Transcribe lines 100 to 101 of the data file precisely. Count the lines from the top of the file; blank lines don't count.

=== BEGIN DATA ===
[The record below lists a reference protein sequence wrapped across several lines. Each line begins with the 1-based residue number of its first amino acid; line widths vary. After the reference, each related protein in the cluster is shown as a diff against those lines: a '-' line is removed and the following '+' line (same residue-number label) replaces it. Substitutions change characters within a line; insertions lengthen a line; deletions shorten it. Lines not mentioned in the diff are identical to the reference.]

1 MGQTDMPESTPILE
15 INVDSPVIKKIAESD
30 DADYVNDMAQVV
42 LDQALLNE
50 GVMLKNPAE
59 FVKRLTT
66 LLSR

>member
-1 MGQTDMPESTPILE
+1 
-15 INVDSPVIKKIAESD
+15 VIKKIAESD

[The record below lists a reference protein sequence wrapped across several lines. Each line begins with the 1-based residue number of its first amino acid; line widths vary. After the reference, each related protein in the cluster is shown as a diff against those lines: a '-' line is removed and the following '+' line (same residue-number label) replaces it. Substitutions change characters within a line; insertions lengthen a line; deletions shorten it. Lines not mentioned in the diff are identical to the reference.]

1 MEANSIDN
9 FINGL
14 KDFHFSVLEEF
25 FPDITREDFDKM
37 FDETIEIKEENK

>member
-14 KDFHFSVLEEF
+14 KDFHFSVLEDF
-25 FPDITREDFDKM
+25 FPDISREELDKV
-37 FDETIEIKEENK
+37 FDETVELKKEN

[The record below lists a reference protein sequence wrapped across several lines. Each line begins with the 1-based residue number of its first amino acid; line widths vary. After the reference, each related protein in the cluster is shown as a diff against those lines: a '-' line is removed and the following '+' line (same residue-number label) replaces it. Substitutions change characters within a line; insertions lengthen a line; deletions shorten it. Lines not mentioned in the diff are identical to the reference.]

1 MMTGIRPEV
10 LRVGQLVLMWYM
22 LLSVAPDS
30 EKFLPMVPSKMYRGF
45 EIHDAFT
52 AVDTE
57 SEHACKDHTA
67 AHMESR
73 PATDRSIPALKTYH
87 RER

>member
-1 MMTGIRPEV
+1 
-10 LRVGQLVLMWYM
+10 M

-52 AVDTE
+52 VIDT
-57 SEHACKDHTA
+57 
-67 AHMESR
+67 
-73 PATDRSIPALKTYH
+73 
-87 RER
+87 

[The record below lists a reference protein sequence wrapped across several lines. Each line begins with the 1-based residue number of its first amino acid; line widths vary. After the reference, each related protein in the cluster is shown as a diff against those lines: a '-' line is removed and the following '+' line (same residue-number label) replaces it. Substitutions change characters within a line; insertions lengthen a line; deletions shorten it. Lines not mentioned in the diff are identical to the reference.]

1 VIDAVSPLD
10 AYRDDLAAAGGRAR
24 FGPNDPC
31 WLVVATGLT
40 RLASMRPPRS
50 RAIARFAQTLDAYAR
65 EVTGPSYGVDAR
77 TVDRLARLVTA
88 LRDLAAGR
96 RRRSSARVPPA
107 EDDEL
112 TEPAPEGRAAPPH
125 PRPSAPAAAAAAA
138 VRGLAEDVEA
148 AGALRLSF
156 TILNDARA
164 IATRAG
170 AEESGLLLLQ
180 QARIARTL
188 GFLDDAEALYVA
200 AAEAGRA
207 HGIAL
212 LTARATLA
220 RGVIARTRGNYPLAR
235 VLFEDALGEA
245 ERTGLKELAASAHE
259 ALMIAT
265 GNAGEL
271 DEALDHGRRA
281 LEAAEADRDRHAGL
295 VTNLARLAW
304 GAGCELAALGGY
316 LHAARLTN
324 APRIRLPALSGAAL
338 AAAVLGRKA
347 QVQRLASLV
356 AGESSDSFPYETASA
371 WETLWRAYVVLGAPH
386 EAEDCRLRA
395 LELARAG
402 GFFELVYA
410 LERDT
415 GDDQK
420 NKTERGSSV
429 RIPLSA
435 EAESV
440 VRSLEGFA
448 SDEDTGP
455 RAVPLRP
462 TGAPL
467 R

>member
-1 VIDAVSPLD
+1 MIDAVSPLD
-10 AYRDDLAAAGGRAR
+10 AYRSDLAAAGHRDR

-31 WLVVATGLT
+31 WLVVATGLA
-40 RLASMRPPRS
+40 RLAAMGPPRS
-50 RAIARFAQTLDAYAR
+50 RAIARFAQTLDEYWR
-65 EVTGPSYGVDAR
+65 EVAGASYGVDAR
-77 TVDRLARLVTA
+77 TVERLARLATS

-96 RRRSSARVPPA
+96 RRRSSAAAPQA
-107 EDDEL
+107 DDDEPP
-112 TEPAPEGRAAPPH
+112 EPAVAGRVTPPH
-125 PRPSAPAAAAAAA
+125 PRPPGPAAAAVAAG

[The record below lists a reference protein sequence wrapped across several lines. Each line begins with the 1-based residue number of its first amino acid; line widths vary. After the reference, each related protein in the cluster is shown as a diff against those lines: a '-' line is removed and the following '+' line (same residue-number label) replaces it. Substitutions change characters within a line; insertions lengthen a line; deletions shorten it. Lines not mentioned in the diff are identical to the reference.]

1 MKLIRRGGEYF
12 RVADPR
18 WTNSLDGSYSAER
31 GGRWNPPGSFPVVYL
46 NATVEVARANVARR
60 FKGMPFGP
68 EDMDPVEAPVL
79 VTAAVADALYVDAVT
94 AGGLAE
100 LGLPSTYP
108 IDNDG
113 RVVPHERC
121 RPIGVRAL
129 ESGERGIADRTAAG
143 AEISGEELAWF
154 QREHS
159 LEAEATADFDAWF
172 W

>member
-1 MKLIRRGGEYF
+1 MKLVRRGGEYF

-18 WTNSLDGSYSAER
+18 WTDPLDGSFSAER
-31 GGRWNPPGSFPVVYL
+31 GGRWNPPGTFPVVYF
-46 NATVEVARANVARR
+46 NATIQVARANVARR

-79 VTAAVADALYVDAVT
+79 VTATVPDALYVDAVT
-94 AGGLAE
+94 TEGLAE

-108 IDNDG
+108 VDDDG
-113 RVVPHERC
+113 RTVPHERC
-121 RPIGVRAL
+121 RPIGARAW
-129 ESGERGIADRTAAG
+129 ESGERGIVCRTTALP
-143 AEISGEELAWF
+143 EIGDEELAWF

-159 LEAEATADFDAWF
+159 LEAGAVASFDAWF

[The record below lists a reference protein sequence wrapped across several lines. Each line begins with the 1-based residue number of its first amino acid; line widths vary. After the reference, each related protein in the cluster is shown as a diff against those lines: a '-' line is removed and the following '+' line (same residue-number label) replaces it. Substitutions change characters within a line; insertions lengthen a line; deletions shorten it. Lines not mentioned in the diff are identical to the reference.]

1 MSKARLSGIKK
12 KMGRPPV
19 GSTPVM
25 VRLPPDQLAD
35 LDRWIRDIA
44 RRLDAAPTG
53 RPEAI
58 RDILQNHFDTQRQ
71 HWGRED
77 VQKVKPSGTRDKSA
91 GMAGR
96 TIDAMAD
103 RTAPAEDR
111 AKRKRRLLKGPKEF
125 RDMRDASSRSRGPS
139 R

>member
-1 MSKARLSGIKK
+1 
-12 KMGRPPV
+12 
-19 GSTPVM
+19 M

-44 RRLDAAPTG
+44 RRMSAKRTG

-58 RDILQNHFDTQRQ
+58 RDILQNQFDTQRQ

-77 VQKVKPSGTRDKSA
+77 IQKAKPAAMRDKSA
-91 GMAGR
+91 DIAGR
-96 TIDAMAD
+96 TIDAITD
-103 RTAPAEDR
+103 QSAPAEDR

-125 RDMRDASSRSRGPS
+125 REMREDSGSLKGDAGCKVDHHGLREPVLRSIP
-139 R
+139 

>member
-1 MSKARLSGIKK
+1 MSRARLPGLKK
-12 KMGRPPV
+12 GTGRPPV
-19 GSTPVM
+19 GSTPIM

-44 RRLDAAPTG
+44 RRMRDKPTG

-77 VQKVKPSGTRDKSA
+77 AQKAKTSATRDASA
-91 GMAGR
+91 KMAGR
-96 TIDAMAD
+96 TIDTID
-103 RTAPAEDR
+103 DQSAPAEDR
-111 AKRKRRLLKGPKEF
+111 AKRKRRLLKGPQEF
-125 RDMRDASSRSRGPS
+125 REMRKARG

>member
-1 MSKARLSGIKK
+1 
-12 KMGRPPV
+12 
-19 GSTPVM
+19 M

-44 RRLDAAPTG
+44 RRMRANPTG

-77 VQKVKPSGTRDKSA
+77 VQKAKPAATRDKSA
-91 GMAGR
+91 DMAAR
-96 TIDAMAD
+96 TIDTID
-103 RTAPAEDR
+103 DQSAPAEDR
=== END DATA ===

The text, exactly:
440 VRSLEGFA
448 SDEDTGP